Laws, Regulations & Annotations

Business Taxes Law Guide – Revision 2017

Sales and Use Tax Annotations

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Annotation 515.0660


515.0660 Research Contracts. A research and development contract must be distinguished from a contract for the manufacture of a "custom made" item. In the latter, the research, design, etc., although necessary to the manufacture of the item, is incidental to the primary purpose of the contract. Generally, "custom made" items are for consumption or resale. The buyer wants the item for its intrinsic value as an item, and is not interested in the data developed in the course of its manufacture. In such contracts, the entire contract price is subject to tax if the tax applies. A person contracting for research and development is primarily contracting for information which is intangible. Generally, the person contracting for information is going to use it to manufacture and sell some item of tangible personal property.

The development of the information in a research and development contract is not a sale of tangible personal property. It is a service. Since the information such as plans, design, parts lists, etc., cannot ordinarily be conveyed orally, the information is conveyed on paper. The transfer of the information on paper is not a sale of tangible personal property, and the transfer is incidental to the service of developing the information. In a few rare instances, the information cannot be conveyed without the transfer of a prototype. In these cases the transfer of the prototype is incidental to the transfer of the information and is not a sale of the prototype. In most instances the information cannot be developed without the production of a prototype, but the information can be conveyed without it. In these instances, if the prototype is also transferred, it is a sale of the prototype along with a sale of intangible information.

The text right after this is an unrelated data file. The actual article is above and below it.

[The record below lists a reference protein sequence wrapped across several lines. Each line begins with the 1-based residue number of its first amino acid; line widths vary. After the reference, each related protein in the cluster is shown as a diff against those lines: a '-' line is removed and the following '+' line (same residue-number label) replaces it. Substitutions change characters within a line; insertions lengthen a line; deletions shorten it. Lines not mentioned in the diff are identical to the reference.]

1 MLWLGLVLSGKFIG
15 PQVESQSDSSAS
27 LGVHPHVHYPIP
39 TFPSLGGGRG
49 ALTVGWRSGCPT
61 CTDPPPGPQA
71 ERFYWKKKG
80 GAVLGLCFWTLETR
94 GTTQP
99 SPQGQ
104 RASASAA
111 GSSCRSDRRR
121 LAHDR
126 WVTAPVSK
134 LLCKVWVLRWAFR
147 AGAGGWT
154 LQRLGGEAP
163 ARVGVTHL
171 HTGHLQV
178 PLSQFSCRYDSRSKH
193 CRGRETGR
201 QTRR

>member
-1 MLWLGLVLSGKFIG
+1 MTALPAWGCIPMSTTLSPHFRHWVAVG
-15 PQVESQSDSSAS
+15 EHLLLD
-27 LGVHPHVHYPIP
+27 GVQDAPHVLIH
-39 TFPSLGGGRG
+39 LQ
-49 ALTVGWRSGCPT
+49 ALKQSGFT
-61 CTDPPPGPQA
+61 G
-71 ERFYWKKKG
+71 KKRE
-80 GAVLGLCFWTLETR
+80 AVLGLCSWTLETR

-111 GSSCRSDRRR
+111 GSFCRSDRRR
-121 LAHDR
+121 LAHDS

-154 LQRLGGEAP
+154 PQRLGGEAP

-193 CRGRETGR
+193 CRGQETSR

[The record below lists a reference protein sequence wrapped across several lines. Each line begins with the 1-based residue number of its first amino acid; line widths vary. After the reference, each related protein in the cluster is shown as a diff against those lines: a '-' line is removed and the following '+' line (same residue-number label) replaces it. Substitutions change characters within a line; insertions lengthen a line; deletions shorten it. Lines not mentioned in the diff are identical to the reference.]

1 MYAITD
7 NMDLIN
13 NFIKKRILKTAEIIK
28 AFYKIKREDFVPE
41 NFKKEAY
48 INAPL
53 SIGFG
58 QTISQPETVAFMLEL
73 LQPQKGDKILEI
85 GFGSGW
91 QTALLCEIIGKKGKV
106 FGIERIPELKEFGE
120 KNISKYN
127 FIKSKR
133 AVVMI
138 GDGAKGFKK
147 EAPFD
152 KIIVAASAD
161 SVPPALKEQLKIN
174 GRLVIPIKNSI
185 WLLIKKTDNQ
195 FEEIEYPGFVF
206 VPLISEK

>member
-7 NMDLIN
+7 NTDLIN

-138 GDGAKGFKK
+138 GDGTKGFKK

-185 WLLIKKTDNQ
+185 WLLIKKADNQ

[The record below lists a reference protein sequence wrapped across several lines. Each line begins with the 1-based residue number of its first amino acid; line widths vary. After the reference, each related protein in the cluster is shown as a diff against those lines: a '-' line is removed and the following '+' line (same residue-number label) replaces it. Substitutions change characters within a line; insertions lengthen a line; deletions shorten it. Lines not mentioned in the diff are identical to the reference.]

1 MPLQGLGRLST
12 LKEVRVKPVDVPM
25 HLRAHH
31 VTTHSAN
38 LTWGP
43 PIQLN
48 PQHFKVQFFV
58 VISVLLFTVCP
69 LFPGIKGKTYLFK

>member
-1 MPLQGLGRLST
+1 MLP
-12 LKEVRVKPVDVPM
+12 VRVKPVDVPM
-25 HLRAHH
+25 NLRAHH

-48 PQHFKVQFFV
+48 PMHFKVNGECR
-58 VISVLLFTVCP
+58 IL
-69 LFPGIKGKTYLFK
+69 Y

In a true research and development contract, where a prototype is manufactured, the researcher (taxpayer) owes use tax on the materials used to construct the prototype since it was used to compile the data, design, drawings, etc. The measure of the tax is the cost of the materials going into the manufacture of the prototype as well as all other materials consumed. Thus, if the true research and development contract calls for the researcher to furnish a prototype along with the engineering data, parts lists, design blueprints, operating instructions, etc., the transfer of the prototype (previously used to develop the data called for in the nontaxable service portion of the contract) is a sale of it without any credit for the use tax paid on the materials. The measure is not the full contract price since the primary purpose of the contract was one for the service of developing information. 3/11/66.